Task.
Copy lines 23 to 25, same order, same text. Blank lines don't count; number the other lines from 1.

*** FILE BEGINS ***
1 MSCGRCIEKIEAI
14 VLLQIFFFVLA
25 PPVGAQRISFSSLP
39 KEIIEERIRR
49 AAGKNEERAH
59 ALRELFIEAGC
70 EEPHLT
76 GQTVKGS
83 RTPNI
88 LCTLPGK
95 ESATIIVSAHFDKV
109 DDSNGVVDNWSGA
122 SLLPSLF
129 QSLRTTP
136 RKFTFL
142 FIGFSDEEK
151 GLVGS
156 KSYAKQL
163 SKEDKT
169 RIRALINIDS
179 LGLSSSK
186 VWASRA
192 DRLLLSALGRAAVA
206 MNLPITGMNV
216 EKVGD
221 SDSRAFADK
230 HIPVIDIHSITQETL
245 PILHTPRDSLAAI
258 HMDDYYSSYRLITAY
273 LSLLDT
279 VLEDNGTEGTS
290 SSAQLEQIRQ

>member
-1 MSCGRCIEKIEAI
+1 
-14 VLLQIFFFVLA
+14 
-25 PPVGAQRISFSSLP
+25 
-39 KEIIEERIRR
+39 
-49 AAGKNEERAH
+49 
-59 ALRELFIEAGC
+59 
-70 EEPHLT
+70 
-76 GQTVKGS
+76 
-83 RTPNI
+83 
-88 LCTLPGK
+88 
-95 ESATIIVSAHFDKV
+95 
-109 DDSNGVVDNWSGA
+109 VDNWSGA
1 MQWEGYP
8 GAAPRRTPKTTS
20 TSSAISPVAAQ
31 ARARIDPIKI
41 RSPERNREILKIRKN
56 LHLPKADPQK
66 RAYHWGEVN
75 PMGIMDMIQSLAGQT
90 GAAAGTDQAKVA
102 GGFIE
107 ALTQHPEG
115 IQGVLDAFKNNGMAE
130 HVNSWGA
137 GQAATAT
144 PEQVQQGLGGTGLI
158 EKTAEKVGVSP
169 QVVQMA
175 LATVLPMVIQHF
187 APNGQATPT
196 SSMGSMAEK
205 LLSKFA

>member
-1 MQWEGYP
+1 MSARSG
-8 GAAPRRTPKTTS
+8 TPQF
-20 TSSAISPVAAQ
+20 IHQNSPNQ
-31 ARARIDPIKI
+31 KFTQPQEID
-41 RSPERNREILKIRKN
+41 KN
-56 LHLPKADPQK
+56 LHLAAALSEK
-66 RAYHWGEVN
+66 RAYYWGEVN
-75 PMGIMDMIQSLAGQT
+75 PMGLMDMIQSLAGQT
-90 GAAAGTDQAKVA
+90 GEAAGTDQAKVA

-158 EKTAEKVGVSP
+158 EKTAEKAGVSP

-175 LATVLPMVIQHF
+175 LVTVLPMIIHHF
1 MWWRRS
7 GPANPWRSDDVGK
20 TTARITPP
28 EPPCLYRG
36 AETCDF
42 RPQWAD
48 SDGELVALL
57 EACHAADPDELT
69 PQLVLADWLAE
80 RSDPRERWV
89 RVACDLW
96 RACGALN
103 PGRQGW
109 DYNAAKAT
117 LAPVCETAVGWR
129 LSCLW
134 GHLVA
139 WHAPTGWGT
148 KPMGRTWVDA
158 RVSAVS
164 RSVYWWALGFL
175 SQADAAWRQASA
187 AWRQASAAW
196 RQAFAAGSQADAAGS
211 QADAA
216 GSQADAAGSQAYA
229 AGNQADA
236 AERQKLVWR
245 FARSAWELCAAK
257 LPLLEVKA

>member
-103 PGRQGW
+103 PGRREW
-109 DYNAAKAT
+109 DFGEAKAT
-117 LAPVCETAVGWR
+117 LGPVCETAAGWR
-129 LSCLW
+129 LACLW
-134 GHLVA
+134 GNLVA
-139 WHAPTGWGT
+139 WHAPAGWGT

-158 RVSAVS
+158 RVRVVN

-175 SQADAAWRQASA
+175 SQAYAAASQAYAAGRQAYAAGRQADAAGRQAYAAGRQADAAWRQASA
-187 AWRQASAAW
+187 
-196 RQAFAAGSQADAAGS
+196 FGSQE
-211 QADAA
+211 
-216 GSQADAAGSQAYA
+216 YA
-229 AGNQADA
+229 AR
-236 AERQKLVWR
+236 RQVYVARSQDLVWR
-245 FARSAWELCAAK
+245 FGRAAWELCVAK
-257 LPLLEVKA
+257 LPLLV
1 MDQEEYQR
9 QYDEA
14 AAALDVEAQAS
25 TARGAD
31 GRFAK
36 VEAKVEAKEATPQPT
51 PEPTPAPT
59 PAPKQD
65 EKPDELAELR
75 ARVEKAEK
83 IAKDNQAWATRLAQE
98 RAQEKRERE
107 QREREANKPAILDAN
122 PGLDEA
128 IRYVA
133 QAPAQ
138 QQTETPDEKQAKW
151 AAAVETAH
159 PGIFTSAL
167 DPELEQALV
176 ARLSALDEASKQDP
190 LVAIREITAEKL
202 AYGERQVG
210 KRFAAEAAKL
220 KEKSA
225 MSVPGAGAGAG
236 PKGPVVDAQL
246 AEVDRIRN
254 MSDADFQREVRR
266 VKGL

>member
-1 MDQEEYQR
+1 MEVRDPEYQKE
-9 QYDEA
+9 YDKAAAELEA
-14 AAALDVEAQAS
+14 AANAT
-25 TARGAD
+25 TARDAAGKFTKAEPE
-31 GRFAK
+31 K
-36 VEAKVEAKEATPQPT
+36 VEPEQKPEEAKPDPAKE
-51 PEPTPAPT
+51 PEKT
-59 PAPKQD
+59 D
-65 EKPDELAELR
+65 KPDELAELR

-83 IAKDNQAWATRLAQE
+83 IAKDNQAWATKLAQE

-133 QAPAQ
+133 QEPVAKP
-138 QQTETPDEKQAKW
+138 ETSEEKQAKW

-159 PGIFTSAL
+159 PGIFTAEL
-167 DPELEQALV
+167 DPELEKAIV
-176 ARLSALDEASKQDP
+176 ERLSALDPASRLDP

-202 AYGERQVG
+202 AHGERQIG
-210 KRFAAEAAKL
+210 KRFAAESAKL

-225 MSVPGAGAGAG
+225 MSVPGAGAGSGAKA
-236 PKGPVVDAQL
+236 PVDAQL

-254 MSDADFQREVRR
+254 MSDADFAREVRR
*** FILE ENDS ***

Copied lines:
192 DRLLLSALGRAAVA
206 MNLPITGMNV
216 EKVGD